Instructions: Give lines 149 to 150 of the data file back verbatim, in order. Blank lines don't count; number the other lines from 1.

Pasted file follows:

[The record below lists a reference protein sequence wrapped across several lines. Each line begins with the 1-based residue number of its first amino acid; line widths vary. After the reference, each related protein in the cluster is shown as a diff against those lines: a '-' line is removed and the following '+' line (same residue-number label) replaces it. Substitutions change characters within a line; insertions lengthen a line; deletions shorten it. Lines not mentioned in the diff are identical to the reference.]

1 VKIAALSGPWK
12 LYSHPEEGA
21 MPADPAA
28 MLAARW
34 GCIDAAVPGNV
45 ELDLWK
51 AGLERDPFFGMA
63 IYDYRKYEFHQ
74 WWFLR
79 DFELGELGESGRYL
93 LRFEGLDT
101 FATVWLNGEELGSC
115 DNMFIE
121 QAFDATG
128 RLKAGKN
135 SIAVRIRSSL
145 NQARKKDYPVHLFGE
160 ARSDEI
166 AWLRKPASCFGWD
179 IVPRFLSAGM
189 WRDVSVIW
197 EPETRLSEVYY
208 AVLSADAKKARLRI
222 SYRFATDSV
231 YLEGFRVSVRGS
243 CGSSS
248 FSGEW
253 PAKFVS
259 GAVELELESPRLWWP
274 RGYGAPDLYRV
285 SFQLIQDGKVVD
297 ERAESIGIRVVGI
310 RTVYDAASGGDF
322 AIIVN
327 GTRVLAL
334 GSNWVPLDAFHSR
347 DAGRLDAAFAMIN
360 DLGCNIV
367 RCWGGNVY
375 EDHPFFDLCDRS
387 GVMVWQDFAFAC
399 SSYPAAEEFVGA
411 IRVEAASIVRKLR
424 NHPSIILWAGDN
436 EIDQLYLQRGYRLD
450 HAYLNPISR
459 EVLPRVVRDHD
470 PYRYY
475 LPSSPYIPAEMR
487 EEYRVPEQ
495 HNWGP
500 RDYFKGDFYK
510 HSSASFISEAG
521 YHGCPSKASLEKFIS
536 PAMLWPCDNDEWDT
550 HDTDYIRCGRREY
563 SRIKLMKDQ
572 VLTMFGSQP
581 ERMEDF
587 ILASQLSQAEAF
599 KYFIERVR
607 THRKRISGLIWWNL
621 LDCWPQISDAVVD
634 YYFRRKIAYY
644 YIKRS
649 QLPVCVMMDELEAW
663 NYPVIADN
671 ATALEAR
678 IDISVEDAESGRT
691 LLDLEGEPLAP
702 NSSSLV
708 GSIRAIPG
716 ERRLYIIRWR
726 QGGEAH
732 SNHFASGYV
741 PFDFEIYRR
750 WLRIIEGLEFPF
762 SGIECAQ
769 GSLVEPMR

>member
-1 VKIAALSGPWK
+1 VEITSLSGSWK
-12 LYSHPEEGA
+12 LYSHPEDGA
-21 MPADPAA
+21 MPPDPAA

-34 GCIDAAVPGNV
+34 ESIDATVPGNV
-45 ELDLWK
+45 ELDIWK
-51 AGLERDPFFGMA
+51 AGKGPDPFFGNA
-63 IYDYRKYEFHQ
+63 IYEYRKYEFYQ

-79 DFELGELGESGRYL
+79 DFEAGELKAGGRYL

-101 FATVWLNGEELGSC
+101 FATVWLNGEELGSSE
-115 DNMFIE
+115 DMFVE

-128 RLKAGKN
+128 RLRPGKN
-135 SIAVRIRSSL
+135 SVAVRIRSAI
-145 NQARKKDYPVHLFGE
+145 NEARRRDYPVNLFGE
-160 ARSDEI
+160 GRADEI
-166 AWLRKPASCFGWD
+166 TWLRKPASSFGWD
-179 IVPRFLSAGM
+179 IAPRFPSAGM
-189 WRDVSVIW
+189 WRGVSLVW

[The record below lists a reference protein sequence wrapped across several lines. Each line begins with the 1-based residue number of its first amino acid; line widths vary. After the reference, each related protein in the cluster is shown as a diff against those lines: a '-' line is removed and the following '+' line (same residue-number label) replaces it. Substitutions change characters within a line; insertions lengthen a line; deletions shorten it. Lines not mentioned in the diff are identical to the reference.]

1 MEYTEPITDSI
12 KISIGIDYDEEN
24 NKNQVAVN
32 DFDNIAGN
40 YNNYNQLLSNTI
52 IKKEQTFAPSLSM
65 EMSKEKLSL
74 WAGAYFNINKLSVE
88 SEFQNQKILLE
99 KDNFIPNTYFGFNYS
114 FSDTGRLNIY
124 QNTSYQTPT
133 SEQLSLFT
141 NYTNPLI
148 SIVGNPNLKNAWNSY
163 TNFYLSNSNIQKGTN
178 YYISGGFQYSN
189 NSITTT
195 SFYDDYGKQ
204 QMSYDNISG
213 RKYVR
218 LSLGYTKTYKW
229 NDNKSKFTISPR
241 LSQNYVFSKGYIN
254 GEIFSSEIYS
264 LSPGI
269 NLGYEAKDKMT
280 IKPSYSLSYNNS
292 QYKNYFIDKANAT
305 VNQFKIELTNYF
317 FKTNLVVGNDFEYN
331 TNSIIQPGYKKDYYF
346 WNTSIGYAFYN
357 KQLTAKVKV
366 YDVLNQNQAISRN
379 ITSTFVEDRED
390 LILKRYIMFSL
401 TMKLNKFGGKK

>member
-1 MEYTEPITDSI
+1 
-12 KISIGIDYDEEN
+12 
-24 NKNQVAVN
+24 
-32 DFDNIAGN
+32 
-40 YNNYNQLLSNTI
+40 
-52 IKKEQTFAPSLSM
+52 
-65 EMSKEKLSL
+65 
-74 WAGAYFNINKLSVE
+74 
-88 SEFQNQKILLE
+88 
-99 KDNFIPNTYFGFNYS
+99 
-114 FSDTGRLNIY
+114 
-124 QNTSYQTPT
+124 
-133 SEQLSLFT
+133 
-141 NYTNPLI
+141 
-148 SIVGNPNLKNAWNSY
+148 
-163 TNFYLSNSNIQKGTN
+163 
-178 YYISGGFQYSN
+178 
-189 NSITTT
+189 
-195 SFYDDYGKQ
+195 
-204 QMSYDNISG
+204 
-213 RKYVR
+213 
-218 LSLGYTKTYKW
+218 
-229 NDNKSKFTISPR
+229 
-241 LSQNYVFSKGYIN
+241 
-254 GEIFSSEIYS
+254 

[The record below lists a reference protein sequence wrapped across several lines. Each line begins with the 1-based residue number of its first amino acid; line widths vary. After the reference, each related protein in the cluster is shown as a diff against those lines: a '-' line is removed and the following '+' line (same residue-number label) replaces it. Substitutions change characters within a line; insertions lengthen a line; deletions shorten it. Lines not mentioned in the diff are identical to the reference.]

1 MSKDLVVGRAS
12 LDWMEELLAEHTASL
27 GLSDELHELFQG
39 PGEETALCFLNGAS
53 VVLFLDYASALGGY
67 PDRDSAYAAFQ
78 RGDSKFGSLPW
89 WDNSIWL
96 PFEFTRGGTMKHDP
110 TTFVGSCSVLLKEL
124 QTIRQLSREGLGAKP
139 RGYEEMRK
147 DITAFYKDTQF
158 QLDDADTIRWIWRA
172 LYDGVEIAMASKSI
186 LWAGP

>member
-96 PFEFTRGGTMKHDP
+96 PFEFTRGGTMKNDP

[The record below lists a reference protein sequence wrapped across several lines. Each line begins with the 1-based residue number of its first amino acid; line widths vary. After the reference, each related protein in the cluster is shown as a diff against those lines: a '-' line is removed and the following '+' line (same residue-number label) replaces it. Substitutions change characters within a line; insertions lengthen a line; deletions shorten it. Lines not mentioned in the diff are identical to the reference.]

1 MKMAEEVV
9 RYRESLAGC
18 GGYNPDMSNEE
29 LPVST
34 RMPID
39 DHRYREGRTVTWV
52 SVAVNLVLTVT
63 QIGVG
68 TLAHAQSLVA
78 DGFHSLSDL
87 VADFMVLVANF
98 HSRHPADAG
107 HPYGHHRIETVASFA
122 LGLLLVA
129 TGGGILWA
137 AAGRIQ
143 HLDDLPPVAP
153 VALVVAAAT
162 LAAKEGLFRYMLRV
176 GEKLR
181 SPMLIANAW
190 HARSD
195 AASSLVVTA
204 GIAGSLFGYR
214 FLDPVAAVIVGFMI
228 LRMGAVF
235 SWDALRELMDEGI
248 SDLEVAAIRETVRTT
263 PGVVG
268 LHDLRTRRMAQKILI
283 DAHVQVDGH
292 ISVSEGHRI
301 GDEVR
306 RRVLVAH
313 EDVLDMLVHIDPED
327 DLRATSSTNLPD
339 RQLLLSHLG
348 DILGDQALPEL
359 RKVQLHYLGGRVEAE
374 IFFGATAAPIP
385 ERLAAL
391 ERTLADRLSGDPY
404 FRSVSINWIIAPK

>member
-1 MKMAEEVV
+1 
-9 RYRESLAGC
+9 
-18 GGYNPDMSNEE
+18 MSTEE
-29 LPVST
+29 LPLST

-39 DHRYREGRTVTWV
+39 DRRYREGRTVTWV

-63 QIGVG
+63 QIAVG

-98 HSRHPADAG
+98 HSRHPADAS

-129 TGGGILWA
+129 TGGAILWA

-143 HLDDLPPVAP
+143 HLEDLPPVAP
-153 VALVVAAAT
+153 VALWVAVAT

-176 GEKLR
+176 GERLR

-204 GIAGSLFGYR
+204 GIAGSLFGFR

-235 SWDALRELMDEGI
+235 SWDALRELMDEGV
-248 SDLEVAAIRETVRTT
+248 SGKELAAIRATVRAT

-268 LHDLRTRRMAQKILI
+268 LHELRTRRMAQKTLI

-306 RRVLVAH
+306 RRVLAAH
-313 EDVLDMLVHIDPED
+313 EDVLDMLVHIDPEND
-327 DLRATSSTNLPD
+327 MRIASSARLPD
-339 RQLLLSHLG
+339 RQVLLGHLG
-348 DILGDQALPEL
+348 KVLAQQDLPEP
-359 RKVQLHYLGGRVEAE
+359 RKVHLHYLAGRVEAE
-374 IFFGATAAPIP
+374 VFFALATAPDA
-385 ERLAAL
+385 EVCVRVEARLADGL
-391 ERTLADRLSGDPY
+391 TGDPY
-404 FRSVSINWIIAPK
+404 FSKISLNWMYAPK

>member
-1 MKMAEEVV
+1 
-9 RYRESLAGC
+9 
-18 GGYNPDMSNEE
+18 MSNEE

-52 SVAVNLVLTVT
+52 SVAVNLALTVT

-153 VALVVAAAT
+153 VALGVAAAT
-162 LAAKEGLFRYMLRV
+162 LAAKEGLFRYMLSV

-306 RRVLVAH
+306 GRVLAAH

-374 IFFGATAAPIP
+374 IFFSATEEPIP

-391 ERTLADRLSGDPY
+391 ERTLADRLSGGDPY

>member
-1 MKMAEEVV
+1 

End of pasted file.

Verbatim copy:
346 WNTSIGYAFYN
357 KQLTAKVKV